“There's much more we can be doing in parliament; we could be giving more power back to people at local government level through local referendums (elections)," so said Theresa Mary May, a British Conservative Party politician, who had been Home Secretary. Finance Minister AMA Muhith just echoed, in his 2016-16 budget speech, what she said, having the pulse of the economy at his hands.
Mr Muhith minced no words when he said the existing local government system now seems to be the main impediment to the country's progress. In a densely populated country, it would be difficult to infuse dynamism in development initiatives to achieve ten per cent GDP growth unless an enabling environment is created by devolving power, the veteran Minister said. The finance minister was possibly forthright in his views as he has already hinted that he would retire after the present term of his office.
But the finance minister was quite rightly aware of the grim situation in local government bodies the Union Parishads (UPs) and the Upazila Parishads (UZs). That was why he said, reforms in local government system are critically important. "The powers and responsibilities of local government institutions need to be explicitly identified. It can be done even by retaining the power of revenue collection in the hands of central government. This calls for strong political commitment that we have," he added.
But then he was clearly specific in his 2016-17 budget proposals. He said he is talking about devolution of power, not about decentralisation. He even wanted to replicate Bangabandhu's cherished desire to establish district government which he could not materialise during his life time. Mr Muhith said he firmly believes that the idea of establishing a democratic district government is now quite clear. He also believes reforms in local government system will make the transition to the district government system much easier.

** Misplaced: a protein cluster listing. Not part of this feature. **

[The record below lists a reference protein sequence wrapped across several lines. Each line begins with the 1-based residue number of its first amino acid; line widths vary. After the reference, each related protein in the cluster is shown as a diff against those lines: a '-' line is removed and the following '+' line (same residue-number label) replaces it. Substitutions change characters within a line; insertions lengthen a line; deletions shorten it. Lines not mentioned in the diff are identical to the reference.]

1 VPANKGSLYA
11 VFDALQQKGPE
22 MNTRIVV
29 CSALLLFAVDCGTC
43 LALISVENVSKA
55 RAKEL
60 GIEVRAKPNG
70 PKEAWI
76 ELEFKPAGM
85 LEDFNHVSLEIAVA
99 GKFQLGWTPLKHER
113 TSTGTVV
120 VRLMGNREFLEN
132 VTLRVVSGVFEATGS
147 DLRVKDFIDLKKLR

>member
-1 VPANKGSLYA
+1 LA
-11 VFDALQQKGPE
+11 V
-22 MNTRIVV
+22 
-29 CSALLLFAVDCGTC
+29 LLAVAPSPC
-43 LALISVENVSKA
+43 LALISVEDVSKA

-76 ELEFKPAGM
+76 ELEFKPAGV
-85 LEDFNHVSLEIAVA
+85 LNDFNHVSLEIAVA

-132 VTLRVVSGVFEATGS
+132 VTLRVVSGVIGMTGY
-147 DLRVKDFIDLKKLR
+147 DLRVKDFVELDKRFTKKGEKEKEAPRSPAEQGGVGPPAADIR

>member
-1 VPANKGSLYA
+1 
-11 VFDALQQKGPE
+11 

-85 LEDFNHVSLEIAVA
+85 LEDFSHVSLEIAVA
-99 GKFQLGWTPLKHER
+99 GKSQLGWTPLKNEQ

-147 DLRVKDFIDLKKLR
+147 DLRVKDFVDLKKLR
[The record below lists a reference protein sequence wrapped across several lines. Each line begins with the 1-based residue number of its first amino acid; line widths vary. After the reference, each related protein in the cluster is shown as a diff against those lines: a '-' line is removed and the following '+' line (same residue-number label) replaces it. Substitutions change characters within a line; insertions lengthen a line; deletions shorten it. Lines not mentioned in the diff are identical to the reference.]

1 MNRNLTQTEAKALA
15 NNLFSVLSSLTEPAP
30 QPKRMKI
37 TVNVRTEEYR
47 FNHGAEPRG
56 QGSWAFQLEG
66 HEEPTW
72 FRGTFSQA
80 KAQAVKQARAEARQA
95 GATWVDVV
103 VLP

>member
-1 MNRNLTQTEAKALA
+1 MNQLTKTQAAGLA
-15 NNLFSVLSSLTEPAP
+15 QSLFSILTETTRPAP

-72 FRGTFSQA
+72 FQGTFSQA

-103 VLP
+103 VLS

In fact, strengthening of the local government system was one of the electoral pledges of the Awami League. Its President Sheikh Hasina in one of her books also emphasised on a strong local government system for ensuring development and poverty reduction. The local government system is also a part of the fundamental structure of the Constitution, and so it cannot be changed by formulating new laws. Any indirect authority over local governments will also be in contradiction to the Constitution and relevant court verdicts.
In fact, there is nothing to hide what has been happening in two vital organs of the local government-the UPs and the UZs for the last few years. Newspaper reports and photographs have clearly showed how the polls to these vital bodies were rigged making the election process just a farce. The voters had their ballots cast by muscle-swingers, a section of poll officials as well as outsiders engaged by the poll contestants. Such a free-for-all took place in both UP and the UZ polls making these bodies fragile in terms of people's support and involvement with development process. Almost all the 'elected' Upazila Parishads, now witness continuing tussle between the elected representatives of the people and the members of parliament assigned with the task of overseeing functioning of the Parishads.